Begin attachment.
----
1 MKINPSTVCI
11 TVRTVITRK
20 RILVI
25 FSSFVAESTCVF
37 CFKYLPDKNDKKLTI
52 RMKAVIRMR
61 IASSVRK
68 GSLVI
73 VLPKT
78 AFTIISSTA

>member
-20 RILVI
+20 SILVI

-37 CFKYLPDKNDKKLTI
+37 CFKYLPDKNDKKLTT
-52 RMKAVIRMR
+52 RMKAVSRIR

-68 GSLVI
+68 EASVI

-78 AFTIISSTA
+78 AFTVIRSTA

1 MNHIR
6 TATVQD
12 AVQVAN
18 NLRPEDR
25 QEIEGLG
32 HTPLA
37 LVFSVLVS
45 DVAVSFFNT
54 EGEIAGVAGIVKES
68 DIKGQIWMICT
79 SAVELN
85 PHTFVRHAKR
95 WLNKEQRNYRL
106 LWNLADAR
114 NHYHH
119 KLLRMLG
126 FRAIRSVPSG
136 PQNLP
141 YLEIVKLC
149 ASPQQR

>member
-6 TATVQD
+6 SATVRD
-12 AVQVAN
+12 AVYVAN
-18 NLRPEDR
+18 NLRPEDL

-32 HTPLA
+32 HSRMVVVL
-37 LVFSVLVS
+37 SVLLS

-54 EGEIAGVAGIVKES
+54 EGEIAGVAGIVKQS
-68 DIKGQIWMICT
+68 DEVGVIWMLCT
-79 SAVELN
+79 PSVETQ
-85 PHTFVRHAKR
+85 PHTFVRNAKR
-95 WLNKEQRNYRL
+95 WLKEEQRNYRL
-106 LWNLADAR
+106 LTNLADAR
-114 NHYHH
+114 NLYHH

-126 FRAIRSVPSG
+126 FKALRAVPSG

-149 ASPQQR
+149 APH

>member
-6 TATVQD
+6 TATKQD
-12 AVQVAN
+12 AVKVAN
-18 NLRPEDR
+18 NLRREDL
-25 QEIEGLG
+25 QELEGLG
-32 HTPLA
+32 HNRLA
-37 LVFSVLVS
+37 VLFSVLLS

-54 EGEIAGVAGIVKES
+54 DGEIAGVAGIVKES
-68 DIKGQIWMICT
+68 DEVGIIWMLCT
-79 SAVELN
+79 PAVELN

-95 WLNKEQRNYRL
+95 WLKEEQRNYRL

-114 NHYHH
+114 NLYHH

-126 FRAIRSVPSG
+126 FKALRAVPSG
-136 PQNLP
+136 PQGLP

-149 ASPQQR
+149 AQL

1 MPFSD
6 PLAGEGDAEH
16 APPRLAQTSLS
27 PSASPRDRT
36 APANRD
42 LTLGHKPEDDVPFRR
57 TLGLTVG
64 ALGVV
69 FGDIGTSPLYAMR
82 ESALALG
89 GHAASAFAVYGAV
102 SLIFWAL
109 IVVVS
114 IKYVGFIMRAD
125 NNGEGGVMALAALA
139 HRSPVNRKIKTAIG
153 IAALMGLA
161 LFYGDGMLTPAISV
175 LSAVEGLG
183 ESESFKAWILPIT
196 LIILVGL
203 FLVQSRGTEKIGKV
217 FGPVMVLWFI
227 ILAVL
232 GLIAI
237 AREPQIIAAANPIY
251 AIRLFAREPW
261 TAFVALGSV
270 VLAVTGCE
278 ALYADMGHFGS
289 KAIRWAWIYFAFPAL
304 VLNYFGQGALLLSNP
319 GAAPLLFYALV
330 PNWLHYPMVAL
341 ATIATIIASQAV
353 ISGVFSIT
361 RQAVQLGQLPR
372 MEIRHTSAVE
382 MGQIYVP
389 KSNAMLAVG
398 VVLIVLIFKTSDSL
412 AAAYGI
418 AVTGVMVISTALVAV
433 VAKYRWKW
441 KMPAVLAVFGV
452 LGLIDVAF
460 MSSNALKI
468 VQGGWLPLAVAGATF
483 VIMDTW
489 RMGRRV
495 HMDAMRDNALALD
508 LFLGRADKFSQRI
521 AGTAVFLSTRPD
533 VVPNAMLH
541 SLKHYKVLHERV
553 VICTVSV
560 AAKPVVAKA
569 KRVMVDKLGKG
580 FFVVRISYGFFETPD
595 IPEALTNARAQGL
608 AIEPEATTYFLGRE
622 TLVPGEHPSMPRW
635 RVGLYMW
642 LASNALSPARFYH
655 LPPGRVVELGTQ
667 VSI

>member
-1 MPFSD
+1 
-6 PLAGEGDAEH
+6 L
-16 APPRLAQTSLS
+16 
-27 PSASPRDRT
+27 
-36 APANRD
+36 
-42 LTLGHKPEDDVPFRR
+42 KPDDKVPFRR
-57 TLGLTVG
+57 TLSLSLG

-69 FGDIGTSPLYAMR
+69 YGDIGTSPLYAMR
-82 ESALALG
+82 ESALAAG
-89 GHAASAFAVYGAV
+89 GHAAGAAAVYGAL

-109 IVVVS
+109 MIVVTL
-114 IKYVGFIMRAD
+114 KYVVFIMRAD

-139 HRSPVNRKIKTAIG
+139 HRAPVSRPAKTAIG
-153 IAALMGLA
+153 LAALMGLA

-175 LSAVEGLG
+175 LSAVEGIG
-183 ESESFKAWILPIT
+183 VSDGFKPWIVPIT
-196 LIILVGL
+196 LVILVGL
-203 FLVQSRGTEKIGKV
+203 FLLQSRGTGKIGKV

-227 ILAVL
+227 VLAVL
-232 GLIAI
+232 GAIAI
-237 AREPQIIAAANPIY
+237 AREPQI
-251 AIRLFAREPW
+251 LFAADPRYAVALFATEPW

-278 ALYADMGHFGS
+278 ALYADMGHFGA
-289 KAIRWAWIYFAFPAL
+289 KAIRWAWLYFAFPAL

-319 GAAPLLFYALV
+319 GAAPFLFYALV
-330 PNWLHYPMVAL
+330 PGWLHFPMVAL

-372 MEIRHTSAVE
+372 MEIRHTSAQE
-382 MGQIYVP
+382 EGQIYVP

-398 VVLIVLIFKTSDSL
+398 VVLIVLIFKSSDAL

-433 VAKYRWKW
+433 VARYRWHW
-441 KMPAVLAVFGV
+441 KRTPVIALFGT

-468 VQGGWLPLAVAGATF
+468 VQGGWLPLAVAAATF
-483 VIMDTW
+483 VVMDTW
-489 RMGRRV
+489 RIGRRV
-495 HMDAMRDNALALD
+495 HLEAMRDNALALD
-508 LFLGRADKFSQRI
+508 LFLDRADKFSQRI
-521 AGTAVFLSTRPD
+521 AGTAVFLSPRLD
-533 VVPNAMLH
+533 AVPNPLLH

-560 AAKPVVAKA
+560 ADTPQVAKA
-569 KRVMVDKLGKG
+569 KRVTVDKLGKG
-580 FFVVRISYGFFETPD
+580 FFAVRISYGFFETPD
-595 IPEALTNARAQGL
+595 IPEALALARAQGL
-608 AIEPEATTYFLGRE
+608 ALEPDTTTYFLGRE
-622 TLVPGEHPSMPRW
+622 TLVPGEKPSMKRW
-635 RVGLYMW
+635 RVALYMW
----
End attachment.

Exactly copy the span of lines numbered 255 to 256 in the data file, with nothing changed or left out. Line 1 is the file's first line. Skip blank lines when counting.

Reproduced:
-635 RVGLYMW
+635 RVALYMW